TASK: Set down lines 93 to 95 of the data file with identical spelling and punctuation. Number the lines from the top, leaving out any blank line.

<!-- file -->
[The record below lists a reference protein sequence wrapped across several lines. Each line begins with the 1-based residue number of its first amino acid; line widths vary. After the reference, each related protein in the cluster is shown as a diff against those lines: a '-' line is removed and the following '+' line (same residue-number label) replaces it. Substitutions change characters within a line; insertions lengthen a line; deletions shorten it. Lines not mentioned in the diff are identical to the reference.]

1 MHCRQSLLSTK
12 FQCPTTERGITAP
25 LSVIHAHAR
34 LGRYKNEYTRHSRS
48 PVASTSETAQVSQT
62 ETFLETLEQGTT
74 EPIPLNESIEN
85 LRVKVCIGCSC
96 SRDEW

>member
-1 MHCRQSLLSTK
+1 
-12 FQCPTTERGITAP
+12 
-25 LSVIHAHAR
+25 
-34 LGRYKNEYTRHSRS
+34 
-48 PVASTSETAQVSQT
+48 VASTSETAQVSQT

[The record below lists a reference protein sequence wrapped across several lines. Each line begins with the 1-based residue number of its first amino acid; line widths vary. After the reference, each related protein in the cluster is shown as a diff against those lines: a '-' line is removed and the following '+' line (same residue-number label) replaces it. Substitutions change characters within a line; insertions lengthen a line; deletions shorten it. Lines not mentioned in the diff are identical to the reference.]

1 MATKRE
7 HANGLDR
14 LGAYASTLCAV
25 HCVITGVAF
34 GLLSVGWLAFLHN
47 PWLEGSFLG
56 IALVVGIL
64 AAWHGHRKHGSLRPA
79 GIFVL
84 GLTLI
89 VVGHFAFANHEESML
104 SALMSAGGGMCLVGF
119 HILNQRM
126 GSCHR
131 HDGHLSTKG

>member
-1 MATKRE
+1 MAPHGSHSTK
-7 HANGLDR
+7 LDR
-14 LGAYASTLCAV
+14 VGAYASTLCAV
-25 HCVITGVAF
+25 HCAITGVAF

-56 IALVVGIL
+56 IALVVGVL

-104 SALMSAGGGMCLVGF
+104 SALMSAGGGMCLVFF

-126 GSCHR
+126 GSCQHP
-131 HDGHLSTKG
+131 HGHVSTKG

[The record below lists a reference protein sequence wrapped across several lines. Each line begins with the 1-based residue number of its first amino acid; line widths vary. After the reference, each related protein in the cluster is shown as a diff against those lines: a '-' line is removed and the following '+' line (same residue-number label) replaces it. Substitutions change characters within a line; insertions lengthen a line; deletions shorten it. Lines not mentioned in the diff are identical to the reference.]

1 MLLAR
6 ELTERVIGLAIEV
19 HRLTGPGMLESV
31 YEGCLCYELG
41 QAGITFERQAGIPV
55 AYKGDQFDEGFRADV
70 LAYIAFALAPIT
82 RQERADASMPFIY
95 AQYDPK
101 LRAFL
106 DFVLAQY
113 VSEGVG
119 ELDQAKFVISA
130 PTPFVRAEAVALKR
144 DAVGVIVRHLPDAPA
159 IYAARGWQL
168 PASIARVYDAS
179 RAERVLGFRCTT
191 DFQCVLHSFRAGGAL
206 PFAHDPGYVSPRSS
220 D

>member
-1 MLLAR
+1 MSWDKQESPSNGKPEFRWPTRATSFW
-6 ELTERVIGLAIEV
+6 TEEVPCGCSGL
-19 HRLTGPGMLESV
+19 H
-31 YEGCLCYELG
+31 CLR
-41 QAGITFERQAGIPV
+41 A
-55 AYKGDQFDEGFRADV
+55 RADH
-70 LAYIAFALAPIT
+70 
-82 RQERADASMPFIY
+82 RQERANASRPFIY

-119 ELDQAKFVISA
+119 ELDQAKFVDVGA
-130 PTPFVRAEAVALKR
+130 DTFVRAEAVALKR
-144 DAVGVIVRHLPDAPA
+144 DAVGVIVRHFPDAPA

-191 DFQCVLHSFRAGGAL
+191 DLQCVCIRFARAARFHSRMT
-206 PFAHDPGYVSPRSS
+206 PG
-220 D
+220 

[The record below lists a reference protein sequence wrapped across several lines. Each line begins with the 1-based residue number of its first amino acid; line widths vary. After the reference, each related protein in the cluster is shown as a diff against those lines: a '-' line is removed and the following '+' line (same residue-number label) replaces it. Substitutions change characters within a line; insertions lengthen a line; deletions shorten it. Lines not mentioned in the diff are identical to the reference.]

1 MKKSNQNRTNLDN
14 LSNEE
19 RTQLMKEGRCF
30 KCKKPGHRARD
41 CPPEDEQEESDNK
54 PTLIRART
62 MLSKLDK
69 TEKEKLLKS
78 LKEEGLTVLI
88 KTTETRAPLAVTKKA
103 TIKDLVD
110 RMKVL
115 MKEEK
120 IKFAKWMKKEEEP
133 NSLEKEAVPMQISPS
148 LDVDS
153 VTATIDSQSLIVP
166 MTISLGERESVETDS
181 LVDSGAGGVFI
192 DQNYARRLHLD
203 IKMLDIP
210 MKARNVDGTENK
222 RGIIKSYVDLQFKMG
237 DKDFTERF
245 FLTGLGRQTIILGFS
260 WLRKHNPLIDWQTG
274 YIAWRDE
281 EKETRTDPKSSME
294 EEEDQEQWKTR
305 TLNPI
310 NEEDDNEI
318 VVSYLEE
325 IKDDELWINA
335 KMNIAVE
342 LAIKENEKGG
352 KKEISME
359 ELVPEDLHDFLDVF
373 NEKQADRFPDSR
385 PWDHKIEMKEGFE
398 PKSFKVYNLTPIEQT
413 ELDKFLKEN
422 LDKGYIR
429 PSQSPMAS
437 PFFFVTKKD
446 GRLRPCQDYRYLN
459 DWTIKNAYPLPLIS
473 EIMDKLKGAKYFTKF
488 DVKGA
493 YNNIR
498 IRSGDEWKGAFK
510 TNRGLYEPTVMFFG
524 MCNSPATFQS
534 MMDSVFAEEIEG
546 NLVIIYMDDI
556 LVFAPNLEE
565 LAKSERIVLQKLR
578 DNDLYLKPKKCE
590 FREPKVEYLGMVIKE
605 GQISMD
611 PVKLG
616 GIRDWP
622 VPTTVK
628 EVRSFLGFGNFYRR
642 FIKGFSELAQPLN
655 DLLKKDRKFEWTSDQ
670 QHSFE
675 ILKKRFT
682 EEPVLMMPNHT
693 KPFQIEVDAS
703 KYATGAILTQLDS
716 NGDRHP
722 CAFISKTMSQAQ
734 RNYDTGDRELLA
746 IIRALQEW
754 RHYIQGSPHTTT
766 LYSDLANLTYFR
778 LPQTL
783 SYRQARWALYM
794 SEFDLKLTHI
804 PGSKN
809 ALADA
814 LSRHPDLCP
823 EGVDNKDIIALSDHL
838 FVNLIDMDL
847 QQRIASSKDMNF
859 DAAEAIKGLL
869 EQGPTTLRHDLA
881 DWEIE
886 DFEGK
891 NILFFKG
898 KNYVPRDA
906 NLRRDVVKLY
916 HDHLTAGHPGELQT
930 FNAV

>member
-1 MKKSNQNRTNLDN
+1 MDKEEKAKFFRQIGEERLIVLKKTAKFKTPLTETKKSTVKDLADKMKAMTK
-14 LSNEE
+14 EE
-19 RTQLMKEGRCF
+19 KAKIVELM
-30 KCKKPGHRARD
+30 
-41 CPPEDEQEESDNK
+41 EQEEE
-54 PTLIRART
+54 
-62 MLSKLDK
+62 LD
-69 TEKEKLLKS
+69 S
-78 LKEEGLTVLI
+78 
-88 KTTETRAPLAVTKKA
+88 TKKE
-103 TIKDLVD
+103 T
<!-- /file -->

+82 RQERANASRPFIY

-119 ELDQAKFVISA
+119 ELDQAKFVDVGA